What Every Landlord Should Know Before They Rent Their First Unit

Searching for and finding the right tenant is a big step for any first time landlord. So before you sign off on your first tenant, here are a few things you definitely need to know.

by Monica Sanders
updated May 02, 2022 ·  3min read

Searching for and finding the right tenant is a daunting task for any first time landlord. Yet once you have signed the lease agreement, the work will have only begun. Knowing what is expected of you and your tenant is critical to a successful relationship. Every landlord ought to know how to manage the relationship with a tenant before the rental agreement is signed; and, knowing what rights you and your tenant have is an important of that process.

Know Your Rights

While state laws vary, among the rights you have as a landlord are timely payment of rent along with a reasonable use and care of your property. The tenant has a duty not to disturb neighbors and other tenants with excessive noise or other activities. You also have the right to determine how long the tenant remains in your property. Depending on the state law, you can decide whether to evict the person if they fail to pay rent. These are just a few of the basic rights.

In addition, a property owner can add other specifications into the lease agreement and have the tenant sign on. For example, a property in condominium community or senior citizens complex may have additional requirements that both property owner and tenant must meet.

Know Their Rights

The tenant has a separate set of rights that create certain obligations for you. You are responsible for repairs and keeping the property in livable condition. The landlord must also make sure his or her property complies with housing codes in your area and any addition municipal rules. A first-time landlord would need to research local and state laws before renting. One example of a very specific municipal law comes from San Francisco - where a property owner is required to provide heating capable of maintaining a room temperature of at least 68 degrees. Not adhering to this code could result in a fine from the city and possible legal action from the tenant.

Requirements for security deposits also vary from one area to the next. Most require you to collect and maintain it in an interest-bearing account. After subtracting any deductions for repairs, you have to return the balance to the tenant. Each of these is an example of how doing a little research or calling your local housing authority could save money, time and stress.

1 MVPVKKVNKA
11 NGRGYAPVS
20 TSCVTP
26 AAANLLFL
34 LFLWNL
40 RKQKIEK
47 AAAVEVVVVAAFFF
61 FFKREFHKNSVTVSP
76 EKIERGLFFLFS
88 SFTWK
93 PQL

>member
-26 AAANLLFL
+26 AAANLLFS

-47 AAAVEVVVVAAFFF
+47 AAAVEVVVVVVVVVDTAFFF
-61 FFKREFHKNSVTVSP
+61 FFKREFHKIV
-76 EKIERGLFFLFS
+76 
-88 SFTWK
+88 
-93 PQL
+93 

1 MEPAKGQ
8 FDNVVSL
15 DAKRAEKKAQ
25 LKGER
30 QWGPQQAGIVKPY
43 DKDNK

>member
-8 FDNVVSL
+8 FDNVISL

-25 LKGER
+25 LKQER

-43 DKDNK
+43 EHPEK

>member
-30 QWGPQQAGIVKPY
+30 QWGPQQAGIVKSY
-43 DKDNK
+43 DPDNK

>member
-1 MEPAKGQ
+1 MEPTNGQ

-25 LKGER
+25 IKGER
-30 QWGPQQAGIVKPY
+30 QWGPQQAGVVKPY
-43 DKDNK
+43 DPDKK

Choose the Right Relationship

Some property owners view their tenant as a potential friend and partner. The relationship can be collaborative with a lot of leeway given on both sides. Some landlords allow the tenant to choose paint colors, fixtures and other décor options, while others incorporate renewal bonuses into their leases. Some tenants allow the landlord to enter without formal announcements.

Others prefer a business-like or rule-based relationship. The lease agreement contains the rules and expectations. Other details can be put in the lease agreement regarding boundaries for when the owner can enter and make repairs. The same goes for rent payment, late fees and limits on uses and decoration.

Yet another option is to be hands off in the beginning. Some new landlords are not comfortable with handling day-to-day tenant affairs on their own. Instead, they hire a management company to collect rents and make repairs until they become more knowledgeable about the business of renting property. Deciding what type of relationship you want before you lease can be extremely helpful in finding the right tenant. It can also help prevent misunderstandings down the road.

If you are thinking about purchasing rental property, you can read more about setting up an LLC or a Corporation and creating a Lease.

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About the Author

Monica Sanders

Monica Sanders covers topics on celebrity legal troubles, business success stories, the court system and more. She has b… Read more

This portion of the site is for informational purposes only. The content is not legal advice. The statements and opinions are the expression of the author, not LegalZoom, and have not been evaluated by LegalZoom for accuracy, completeness, or changes in the law.